After becoming unemployed twice in three years, I had had it. Done! At 40, I no longer wanted the corporate setting, the 9-to-5, or the job-robbing bosses. I wanted something of my own. But what was it? The "it" of freedom to be my own boss.
I live at the beach in New Jersey. I wanted my own ... what? What was "it"?
At the shore there is ice cream available practically on every corner. That was "it." I would own an ice cream stand.
I knew nothing about the ice cream business, but knew the product and knew others loved devouring it. I decided to volunteer at a friend's place miles from where I was going to start my ice cream empire.
It was pre-season, so not so busy, and they were glad to have me. I envisioned nice, easy days and nights of scooping ice cream. Easy? Never. I now know why you see 14- and 15-year-olds scooping. I have arthritis in both my hands, which flares up in the winter months. I never dreamed that scooping ice cream would trigger it. Well, after a few evenings of scooping, I would wake up with claw hands.
The whole experience of ice cream scooping lasted 20 hours tops. My ice cream business was never going happen.
Meanwhile, my family thought I had some kind of breakdown. What is she doing down there, scooping ice cream at 40? I knew what I was doing. Well, maybe not the full picture, but I knew this was the way to new, interesting, full employment. I was on a roll. I was out there trying stuff, volunteering, being in the world. I knew the movement was going to bring the next new idea and direction.
The same summer I stopped by a pal who was in the food business. I told him I was unemployed, again. We were chatting and he told me that he was having a problem with his coleslaw vendor. I loudly heard opportunity knocking. So I said to him, "I can make coleslaw." He said, "OK, let's try it." Well, now my mind was working. Great. I could see it now! I would start with him, then provide coleslaw to every food stand on the coast. The dream began.
At home in my tiny kitchen I mixed the coleslaw, thinking, what will be the company name? Ah! My name is Karen. Mix that with coleslaw. I'll name the company K-Slaw, Inc. I would have a jingle like "K-Slaw-slaw, whatever will be, will be." It was big.
Coleslaw made, I brought a container to my friend to try it. Well, it was a bit salty. But he dragged out two 30-gallon tubs of coleslaw and said, "This is the portion I need every few days." Now it's back to the arthritic hands. I was never going to be able to chop, mix, dice or stir 30 gallons of coleslaw!
This business dream lasted until the time it took to make a portion of coleslaw for four. I did, however, use the name K-Slaw, Inc. My books are published by K-Slaw, Inc. I still sing the jingle, "K-Slaw-slaw, whatever will be, will be." In private, of course.
So there I was, still not working. Out of the vapors of an unemployment fog, a co-worker called and asked me to come and talk at a company that was laying off their employees. She had watched and listened to me at our last employment tell others about the pitfalls and traps of facing our current corporate downsizing. She said that I could do a presentation. I had never spoken in front of an audience at that point. I had no idea what to say. At that time, mind you, there were no home computers; laptops didn't exist. She said, "Just write some things down. We will type it up for you."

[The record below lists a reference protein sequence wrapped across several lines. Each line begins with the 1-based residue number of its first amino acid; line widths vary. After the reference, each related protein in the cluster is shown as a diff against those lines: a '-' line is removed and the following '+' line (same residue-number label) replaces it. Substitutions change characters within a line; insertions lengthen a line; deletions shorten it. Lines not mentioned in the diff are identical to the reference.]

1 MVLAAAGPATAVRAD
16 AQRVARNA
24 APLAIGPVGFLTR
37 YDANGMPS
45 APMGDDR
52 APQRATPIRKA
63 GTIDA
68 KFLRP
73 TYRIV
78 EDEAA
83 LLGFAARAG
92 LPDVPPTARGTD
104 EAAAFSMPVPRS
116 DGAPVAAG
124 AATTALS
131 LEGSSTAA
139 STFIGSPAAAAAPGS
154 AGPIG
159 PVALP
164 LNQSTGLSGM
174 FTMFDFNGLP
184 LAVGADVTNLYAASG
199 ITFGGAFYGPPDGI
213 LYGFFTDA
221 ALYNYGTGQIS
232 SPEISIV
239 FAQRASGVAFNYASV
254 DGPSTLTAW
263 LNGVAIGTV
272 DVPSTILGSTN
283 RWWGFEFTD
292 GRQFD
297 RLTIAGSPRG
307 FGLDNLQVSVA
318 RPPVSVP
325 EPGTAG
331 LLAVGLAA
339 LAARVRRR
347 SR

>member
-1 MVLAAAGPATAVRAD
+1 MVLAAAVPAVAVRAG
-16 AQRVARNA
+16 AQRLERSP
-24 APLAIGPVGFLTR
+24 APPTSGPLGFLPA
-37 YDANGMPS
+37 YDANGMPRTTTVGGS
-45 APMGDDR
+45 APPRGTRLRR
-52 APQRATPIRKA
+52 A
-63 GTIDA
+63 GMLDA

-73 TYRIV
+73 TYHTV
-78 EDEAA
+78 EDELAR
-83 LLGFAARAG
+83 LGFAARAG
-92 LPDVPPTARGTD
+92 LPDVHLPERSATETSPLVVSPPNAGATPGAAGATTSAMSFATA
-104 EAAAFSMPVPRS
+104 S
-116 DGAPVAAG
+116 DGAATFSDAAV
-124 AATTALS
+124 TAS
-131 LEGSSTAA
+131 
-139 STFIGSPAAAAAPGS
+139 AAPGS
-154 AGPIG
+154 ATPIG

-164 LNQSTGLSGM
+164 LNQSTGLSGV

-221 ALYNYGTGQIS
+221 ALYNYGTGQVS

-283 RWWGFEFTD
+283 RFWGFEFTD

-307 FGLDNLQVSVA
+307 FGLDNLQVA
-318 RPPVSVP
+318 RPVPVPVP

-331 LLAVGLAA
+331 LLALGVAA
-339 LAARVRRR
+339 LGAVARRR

I never made that presentation, but I started my first book on my college Smith Corona typewriter with the correctable ribbon. Typed it on different colored paper as I revised it.
I approached an editor who lived in the neighborhood.
He said, "You have something here."
"Who will publish it?" I asked.
"You should," he said.
I asked, "How?"
He said, "I don't know."
So that summer I wrote in the A.M. and learned in the P.M. about the process of publishing. My first book was written and published in 4½ months. If someone was to tell me that today, after close to 17 years of writing, I would say, "You can't do that."
Well, you can. You really can do anything you set your mind on with that first step, that first scoop, that first chop or that first word. Whatever your time is out of a workweek -- months or years -- just start something toward the new.
As the first step toward that next new business venture -- volunteer. This is how you do it: You ask to meet with the owner of a business that you are interested in. Be honest and say, "I have always wanted to (own, operate, work) in your type of business. I would like to volunteer for (an afternoon, a day, or whatever you can do)."
If the first response is no, that's OK. Ask another business owner. This is the best way to know if you want to buy a franchise -- work in one. If an acquaintance sees you wearing a hairnet and a name tag, just wave. If the business is the right fit and you own a few franchises, who is the winner?
Just begin that step toward something. Your path may not be ice cream or coleslaw, but the process of movement toward something new will lead you to new, interesting and full employment. Your objective is to be working. With times the way they are, you may not be able to go back to what you once did. So try everything. Something will fit. And I guarantee it will be a pleasant surprise.
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